Memnon and Orontobat besieged Halicarnassus. The first Darius instructed to conquer the islands and the coast. For Alexander, defeated by the defenders of Halicarnassus (summer 334 BC), this represented a significant danger. He himself chose the place of battle with his back to the sea. In Miletus (July-August), he really decided to disband the fleet, consisting of a Greek contingent – He believed that this fleet has no chance to win against the Phoenician fleet, which had a large numerical and qualitative superiority. On the other hand, the king feared the uprising of the Greek crews. Finally, he did not have the necessary financial resources to support these naval forces. So at least Arrian explains the decision of Alexander, in connection with which there are still a number of issues. Nevertheless, the king decided to fight on land and resist Persian superiority at sea, establishing dominance over all the territories from which Darius withdrew his fleet with crews, that is, over the Lycian-Pamphylian, Cilician and Syrian-Phoenician coasts.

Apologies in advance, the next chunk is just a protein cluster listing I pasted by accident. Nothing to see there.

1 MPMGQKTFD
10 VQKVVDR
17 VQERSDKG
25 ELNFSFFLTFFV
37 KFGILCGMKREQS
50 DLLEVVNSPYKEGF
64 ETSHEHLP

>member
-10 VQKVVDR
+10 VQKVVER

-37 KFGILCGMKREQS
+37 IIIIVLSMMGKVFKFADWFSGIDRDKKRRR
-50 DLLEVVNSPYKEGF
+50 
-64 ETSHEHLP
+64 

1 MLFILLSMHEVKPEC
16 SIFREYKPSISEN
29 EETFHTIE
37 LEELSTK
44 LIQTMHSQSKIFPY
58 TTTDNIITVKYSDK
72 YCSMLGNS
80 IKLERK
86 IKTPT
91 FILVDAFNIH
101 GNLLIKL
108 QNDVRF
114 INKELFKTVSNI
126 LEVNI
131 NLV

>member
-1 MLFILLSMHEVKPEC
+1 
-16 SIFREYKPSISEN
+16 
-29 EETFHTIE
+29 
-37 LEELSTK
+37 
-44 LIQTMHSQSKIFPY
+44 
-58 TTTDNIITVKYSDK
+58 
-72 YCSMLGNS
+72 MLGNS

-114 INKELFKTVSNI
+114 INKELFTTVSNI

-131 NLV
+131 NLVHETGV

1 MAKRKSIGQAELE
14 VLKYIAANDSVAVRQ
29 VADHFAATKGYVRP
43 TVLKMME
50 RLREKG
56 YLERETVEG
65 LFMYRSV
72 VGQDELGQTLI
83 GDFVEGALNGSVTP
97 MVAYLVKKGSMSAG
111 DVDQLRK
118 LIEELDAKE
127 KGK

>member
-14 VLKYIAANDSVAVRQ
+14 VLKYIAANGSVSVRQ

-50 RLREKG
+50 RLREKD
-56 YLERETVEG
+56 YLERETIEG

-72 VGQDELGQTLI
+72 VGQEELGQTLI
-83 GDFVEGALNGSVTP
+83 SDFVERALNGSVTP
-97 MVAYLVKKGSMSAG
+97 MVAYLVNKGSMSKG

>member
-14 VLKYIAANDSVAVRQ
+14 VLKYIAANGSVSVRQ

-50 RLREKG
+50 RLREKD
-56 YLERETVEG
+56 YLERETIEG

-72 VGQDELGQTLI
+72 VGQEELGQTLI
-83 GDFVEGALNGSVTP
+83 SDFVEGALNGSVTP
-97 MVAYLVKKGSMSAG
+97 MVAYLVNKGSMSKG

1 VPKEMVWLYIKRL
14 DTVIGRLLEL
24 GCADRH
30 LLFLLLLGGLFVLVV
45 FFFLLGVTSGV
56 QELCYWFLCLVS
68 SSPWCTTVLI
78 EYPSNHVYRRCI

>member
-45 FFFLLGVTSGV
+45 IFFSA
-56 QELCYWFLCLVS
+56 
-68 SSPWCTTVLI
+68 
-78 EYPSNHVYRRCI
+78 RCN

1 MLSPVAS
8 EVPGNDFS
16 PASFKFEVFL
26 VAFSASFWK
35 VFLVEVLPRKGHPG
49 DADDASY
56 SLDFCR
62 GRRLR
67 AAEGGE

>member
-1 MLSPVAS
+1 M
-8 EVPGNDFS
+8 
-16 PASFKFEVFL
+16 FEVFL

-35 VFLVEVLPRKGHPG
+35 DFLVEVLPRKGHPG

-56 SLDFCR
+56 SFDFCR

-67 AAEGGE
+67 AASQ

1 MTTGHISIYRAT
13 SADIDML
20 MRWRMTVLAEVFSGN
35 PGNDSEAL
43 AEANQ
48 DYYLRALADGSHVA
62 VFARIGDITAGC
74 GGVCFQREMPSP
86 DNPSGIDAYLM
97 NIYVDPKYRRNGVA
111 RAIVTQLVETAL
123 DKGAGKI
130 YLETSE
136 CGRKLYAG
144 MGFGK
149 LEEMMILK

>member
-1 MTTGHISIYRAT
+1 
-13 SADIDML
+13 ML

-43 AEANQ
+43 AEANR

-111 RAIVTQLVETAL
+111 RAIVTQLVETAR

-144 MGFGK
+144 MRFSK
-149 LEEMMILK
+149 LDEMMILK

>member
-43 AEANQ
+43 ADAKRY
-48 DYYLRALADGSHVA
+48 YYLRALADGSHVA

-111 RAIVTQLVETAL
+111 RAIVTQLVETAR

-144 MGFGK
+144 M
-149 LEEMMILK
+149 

However, such a strategy was a serious danger. He found himself between two fires: between Darius, who had mass mobilized, and Memnon, who achieved considerable success in recapturing the Anatolian coast and whose actions gave rise to great hopes (which, incidentally, were illusory) in European Greek policies. Despite the particular importance that a number of ancient authors attach to the death of Memnon under Ethylene, on Lesbos (in the summer of 333 BC), it did not lead to a drastic change in the situation. Farnabaz and Avtofradat who came to replace him did not weaken the resistance. Their strategy became even more offensive: they seized a number of islands, on which the Persian domination was restored on the principles that were proposed in 386 BC. E. Artaxerxes II.